Mr. Soto's Human Geography
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Why this Ebola outbreak became the worst we've ever seen

"The 2014 Ebola outbreak in West Africa has killed more people than sum total of all the previous outbreaks since the virus was first identified in 1976. This video explains how it got so bad."  


Via Seth Dixon
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John Nieuwendyk's curator insight, October 28, 2014 10:20 PM

In just a few months the Ebola virus has cumulated out of control. More people became affected and died in the last five months than all of the combined deaths that have occurred since Ebola was first discovered in 1976. Ebola began to spread from rural areas to a border region in West Africa when ill people traveled to the city to work or go to the market, making international spread likely. Mounting a campaign to increase awareness of the risks and to contain the virus was nearly impossible due to the low illiteracy rates. Consequently, health workers were taking ill people away from family and their homes to contaminate centers. This caused much fear and mistrust and was not successful. More people became infected and the snowball effect ensued. When people did show up at ill-equipped hospitals, there were not enough beds or free space and most were turned away. Some health workers walked off the job fearing being infected because of the poor conditions. No gloves, masks or gowns were provided and workers feared for their own health. The ill patients went back into the community and Ebola continued to spread. The response of the global community was not fast enough, and help did not arrive in time before the spread of Ebola became an epidemic. It is clear that in a world that is so closely connected, we must have a global heath system that works.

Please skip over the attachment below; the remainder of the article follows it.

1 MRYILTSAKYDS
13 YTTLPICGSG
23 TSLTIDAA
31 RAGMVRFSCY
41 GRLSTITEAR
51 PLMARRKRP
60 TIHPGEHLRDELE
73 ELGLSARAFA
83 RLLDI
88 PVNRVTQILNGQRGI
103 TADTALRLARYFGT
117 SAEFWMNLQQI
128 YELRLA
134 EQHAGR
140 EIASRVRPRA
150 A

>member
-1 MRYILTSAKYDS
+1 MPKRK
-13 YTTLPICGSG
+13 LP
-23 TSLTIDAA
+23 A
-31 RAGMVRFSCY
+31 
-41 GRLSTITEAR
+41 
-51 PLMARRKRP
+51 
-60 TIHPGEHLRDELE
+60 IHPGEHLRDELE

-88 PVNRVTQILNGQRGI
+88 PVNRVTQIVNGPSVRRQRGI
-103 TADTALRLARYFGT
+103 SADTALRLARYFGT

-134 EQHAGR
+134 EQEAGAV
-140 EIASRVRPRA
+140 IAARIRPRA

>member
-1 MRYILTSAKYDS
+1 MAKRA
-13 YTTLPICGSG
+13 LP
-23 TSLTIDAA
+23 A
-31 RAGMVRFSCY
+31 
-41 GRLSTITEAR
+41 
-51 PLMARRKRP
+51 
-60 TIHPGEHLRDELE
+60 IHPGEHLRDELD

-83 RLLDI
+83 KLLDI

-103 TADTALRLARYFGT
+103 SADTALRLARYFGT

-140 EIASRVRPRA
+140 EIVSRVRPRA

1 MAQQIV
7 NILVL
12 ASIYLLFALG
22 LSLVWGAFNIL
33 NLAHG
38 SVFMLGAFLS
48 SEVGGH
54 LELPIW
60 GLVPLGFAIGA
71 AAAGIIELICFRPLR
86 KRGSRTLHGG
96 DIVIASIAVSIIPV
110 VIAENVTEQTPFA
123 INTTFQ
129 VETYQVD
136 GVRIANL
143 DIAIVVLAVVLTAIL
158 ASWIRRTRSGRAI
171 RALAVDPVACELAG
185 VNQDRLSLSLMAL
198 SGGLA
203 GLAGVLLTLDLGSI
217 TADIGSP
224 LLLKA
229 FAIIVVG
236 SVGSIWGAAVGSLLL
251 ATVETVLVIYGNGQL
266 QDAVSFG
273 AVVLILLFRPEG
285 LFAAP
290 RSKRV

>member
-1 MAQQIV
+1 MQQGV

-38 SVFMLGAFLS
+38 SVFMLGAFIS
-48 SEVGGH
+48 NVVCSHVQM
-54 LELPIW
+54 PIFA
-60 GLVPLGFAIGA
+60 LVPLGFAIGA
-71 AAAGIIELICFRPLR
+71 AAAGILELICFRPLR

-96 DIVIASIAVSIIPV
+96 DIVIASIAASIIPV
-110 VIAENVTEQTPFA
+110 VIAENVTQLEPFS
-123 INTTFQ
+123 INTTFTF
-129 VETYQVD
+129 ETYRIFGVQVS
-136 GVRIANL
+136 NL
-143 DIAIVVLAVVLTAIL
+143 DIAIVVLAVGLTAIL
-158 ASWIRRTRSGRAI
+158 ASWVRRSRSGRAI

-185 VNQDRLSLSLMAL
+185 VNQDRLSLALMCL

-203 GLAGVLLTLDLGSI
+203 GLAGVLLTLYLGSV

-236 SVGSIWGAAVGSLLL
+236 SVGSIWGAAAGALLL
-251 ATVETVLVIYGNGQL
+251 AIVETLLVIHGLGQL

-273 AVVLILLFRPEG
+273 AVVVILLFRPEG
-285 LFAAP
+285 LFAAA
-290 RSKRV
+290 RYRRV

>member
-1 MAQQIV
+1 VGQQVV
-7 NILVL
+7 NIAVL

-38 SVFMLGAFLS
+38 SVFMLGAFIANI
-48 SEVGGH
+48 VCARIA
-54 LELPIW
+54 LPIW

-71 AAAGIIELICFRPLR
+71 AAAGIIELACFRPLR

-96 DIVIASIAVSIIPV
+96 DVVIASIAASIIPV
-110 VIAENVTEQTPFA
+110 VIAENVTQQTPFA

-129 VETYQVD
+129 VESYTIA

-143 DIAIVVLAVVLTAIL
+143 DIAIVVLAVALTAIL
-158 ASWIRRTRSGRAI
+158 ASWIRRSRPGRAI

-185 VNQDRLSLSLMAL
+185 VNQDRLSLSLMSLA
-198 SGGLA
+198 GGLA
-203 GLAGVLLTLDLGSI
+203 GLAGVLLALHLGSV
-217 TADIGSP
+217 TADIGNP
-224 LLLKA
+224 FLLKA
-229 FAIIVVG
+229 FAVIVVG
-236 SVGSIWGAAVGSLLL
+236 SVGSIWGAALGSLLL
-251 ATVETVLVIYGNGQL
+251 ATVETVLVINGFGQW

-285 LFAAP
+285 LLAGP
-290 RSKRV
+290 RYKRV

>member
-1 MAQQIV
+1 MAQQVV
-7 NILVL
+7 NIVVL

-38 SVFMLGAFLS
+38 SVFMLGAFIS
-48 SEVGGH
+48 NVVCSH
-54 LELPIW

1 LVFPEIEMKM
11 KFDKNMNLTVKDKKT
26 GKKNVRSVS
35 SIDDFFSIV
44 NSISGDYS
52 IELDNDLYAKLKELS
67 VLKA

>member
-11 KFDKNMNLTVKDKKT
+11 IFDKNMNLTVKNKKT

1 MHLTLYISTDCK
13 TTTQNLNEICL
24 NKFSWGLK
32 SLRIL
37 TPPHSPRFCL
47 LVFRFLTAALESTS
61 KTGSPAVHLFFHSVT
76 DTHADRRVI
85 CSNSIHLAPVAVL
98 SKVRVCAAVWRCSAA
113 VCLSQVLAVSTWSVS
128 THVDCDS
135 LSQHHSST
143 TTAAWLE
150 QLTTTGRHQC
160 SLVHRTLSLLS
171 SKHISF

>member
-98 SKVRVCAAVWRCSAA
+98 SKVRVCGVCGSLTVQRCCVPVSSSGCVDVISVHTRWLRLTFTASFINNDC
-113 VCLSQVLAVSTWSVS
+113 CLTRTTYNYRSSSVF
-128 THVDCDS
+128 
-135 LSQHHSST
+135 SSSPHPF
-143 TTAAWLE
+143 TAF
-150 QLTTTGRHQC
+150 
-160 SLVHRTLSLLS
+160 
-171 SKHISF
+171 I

Giselle Figueroa's curator insight, November 4, 2014 5:32 PM